A look back at San Francisco’s largest comedy festival

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SF Sketchfest, San Francisco’s premiere comedy extravaganza, ended it’s 14th run on Feb. 8. But if you missed all the crazy, slapstick and just plain “out there” performances, you can read The Daily Californian’s highlights! Here are some of our favorite events from this year’s festival.

“Groundhog Day” on Groundhog Day

On the evening of Feb. 2, film fanatics and Groundhog Day lovers alike scrambled into San Francisco’s Roxie Theater for a screening of the beloved Bill Murray comedy “Groundhog Day,” which tells the story of Phil Connors (Murray), an arrogant and pathetic weatherman who repeats the same day again and again. But the screening wasn’t the main event of the evening; audience members also enjoyed a special live performance of “The Tobolowsky Files,” an award-winning storytelling show and podcast by legendary character actor Stephen Tobolowsky. Tobolowsky — who co-starred in “Groundhog Day” — began the evening by providing the audience with hilarious anecdotes from the set of the film. He spoke about the antics of the cast and crew, the highs and lows of working with Bill Murray and paid a beautiful tribute to the late director Harold Ramis.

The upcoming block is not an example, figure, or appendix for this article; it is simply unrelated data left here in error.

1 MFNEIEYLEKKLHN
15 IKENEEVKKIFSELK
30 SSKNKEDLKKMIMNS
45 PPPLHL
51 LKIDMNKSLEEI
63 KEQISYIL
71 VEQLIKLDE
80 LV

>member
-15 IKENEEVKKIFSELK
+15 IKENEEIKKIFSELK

Viewers cheered and laughed during each of Tobolowsky’s scenes as they joined Bill Murray’s character in his perpetual reliving of Feb. 2. In all, the event was a wonderful evening of comedy, laughter and great storytelling.

-Jeremy Siegel

Jordan, Jesse, Go! / My Brother, My Brother and Me

Podcast producer Maximum Fun had a strong showing at Sketchfest with live shows of his hit podcasts “Jordan, Jesse, Go!” and “My Brother, My Brother and Me,” selling out at Cobb’s Comedy Club this past Saturday.

Jordan Morris and Jesse Thorn, hosts of “Jordan, Jesse, Go!,” were comfortable on the stage, doing their weekly segments such as “Momentous Occasions” and getting stories from the live audience at Cobb’s. Although Maeve Higgins, comedian and host of Maeve Higgins’ Fancy Vittles, and Roman Mars, host and producer of the podcast “99% Invisible,” joined Morris and Thorn for half of the show, their presence was limited due to the short set time. Afterwards, brothers Justin, Travis and Griffin McElroy took the stage to give advice on their show “My Brother, My Brother and Me.” Taking questions from both listeners of the show and from Yahoo! Answers, the three hosts provided hilarious advice to some ridiculous questions, such as “What is the heaviest baby ever to be birthed?,” taken from Yahoo! Answers.

— Art Siriwatt

Benson Movie Interruption: Twilight – Breaking Dawn